The mullets or grey mullets are a family (Mugilidae) of ray-finned fish found worldwide in coastal temperate and tropical waters, and in some species in fresh water like the Shingle Fish. Mullets have served as an important source of food in Mediterranean Europe since Roman times. The family includes about 80 species in 17 genera, although half of the species are in just two genera (Liza and Mugil).
Mullets are distinguished by the presence of two separate dorsal fins, small triangular mouths, and the absence of a lateral line organ. They feed on detritus, and most species have unusually muscular stomachs and a complex pharynx to help in digestion.
Taxonomically, the family is usually treated as the sole member of the order Mugiliformes, but as Nelson says, "there has been much disagreement concerning the relationships" of this family. The presence of fin spines clearly indicates membership in the superorder Acanthopterygii, and in the 1960s they were classed as primitive perciforms, while others have grouped them in Atheriniformes. FishBase follows William A. Gosline in placing the family in the Perciformes.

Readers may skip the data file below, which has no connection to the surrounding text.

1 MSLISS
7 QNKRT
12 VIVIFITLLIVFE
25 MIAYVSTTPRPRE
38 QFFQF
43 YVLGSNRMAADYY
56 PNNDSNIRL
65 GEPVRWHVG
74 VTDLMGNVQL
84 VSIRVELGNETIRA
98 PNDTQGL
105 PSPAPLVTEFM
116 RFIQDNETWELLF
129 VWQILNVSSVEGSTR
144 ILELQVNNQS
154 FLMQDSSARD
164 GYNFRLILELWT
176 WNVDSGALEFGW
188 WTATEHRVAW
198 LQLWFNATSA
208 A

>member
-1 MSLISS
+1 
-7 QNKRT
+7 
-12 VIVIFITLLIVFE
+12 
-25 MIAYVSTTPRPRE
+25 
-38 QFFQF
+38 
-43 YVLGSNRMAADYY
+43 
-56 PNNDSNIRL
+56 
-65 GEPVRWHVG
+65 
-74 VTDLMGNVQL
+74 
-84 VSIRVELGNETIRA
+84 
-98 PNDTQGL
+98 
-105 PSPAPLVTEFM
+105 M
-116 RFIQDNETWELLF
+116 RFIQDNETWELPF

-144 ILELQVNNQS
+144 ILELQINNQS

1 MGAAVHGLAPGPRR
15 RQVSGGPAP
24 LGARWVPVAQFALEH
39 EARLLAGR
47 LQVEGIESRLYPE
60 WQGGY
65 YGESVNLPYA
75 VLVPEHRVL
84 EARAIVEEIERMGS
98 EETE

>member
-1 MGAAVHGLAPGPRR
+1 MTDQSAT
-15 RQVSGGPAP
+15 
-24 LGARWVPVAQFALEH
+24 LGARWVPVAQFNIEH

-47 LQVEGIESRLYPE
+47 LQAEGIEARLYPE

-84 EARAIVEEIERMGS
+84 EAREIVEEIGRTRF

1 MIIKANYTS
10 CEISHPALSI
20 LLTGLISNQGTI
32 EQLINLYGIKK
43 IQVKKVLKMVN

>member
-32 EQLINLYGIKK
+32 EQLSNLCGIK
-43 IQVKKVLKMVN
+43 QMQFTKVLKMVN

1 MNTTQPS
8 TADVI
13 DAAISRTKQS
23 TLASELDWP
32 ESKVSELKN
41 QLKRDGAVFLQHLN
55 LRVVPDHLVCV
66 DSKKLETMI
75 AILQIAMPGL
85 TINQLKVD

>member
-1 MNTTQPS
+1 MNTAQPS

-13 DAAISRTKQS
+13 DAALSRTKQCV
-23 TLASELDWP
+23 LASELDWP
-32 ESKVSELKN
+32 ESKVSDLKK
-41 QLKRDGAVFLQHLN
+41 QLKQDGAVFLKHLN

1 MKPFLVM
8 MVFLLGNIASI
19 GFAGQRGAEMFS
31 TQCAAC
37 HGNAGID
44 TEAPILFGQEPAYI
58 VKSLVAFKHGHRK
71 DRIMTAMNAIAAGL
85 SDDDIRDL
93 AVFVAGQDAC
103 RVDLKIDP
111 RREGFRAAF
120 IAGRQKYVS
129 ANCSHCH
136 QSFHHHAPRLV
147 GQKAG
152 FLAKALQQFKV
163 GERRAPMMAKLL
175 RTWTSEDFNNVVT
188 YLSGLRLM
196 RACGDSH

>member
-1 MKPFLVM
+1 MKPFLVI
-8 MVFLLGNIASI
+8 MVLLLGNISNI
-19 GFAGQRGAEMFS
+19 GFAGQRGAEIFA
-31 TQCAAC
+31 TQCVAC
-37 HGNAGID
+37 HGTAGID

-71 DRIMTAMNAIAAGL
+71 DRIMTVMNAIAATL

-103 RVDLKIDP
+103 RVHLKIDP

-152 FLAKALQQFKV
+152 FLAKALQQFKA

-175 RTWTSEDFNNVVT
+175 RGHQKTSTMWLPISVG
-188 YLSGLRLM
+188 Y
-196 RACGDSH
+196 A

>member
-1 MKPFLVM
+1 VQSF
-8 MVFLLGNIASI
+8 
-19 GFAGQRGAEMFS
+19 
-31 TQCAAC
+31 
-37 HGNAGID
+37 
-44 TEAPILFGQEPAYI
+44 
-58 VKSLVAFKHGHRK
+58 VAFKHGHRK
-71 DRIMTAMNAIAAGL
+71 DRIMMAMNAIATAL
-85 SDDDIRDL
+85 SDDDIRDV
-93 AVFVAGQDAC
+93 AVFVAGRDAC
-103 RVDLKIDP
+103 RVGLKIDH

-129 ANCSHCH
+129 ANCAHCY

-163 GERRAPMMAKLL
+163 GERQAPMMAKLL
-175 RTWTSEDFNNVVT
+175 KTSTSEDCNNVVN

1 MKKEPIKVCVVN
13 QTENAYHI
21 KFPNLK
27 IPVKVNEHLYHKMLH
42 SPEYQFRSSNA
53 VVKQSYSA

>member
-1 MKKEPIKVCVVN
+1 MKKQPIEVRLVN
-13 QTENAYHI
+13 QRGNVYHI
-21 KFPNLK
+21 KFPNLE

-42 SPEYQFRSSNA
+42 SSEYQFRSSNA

In North America, "mullet" by itself usually refers to Mugilidae. In Europe, the word "mullet" is usually qualified, the "grey mullets" being Mugilidae and the "red mullets" or "surmullets" being Mullidae, notably members of the genus Mullus, the red mullets. Outside Europe, the Mullidae are often called "goatfish". Fish with common names including the word "mullet" may be a member of one family or the other, or even unrelated such as the freshwater white sucker (Catostomus commersonii). In Hawai'i the mullet (Mugil cephalus) is referred to as "'ama'ama".